Last month, I observed that sometimes, you don’t know what you don’t know. I’ll continue in that vein by adding that other times, it’s possible to be too certain of what you do know.
When I was in second grade, our Valentine’s Day assignment was to make a construction paper heart and to write on it, in our own words, our answer to the question, “What is love?”
I wouldn’t call myself an especially linear-thinker, though I am and always have been a “color-inside-the-lines” type of girl. At age seven-going-on-eight, I must have been at a literal-minded stage of development, because when they asked me, “What is love?” I knew immediately what I would write on my construction paper heart.
It was a simple question with a straightforward answer. We learned all about it in Sunday School. We even had a little song we sang, based on 1 John 4:7-8.
“Beloved, let us love one another, for love is of God; and everyone who loves is born of God and knows God. He who does not love does not know God, for God is love.” -1 John 4:7-8 (NKJV and so throughout)
Did you get that? “God is love.” Check.
On my heart, I wrote, “Love is God because God is love.” (I cannot say with any certainty that I spelled because correctly, though.)
This is a funny thing to admit, but I remember, all these years later, the puffed-up feeling of knowing the “right” answer. And let me be clear–I still think I was right, but not entirely.
I turned in my assignment with the rest of the class, and as often happens with construction paper things, they were posted on a bulletin board for all the school to peruse on their way to and from lunch, gym, and music class.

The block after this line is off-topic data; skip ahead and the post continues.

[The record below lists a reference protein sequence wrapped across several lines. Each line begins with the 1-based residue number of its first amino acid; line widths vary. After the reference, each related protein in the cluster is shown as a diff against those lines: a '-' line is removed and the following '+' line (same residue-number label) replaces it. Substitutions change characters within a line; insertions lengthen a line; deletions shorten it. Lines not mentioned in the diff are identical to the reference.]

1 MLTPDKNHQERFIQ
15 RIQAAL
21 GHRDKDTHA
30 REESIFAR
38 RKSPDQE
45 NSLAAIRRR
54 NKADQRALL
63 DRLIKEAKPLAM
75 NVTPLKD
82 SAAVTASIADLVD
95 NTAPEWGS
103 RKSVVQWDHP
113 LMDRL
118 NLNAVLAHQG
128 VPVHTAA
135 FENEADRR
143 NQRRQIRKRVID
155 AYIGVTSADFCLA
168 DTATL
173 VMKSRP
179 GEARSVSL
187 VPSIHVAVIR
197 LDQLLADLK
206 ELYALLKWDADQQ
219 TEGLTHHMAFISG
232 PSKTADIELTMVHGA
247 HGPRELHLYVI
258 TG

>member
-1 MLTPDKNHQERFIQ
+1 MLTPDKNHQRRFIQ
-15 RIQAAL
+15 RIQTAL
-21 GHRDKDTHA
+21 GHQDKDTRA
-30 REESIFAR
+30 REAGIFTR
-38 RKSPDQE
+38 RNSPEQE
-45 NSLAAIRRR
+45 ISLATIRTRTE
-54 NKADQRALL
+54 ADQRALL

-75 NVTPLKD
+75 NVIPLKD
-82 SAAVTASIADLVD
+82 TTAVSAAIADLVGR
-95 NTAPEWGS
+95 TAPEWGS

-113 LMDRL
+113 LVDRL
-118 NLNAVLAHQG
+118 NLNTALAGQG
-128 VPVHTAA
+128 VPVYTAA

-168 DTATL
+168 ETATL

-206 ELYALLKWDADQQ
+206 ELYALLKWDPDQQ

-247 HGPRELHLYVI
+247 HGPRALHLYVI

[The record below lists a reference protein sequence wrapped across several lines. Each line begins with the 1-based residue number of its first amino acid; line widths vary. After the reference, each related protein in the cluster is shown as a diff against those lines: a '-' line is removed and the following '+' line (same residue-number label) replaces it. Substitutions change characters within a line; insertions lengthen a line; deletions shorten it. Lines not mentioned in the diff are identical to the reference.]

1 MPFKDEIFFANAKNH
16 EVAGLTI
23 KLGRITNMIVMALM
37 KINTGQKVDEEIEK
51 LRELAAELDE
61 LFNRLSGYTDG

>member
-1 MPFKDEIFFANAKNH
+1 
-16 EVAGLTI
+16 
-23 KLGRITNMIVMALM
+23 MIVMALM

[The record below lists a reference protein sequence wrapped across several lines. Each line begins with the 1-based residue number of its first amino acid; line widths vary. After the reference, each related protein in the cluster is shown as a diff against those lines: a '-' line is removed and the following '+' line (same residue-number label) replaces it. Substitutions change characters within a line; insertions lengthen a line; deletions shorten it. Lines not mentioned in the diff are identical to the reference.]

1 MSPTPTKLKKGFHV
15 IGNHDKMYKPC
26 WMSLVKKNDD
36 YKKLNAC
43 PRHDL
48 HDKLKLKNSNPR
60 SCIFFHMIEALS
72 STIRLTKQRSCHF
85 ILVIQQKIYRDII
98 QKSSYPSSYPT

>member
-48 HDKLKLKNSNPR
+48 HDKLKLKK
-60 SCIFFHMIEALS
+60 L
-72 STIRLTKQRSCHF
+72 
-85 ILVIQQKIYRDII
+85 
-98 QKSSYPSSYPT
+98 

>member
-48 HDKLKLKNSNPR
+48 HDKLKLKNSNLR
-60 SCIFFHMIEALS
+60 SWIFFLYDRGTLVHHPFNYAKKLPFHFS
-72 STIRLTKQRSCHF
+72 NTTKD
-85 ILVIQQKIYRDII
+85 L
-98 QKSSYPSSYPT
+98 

I don’t remember how most of the other kids answered “What is love?” There’s only one that made an impact on me, in fact.
Another little girl in my class had written, “Love is having a mother.”
I heard it whispered that hers had died.
I had (and still have) my wonderful mom in my life. However, with my introduction to empathy, having the right answer paled in importance.
It would be many years before this set of Bible verses on love would be “written on my heart,” but now that it is, let me share it:
“Though I speak with the tongues of men and of angels, but have not love, I have become sounding brass or a clanging cymbal. And though I have the gift of prophecy, and understand all mysteries and all knowledge, and though I have all faith, so that I could remove mountains, but have not love, I am nothing.” -1 Corinthians 13:1-2
Right answers don’t have near the weight I’ve often assigned to them, and love–God’s love, the kind that manifests in us as loving action toward one another–has far more than I have the power to describe or even understand.
Had I continued reading as a second-grader, some big words probably would have tripped me up. As an adult now, however, I can put away childish things and know that…
“In this the love of God was manifested toward us, that God has sent His only begotten Son into the world, that we might live through Him. In this is love, not that we loved God, but that He loved us and sent His Son to be the propitiation for our sins. Beloved, if God so loved us, we also ought to love one another.” -1 John 4:9-11
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“Beloved, if God so loved us, we also ought to love one another.” -1 John 4:11 [Tweet this]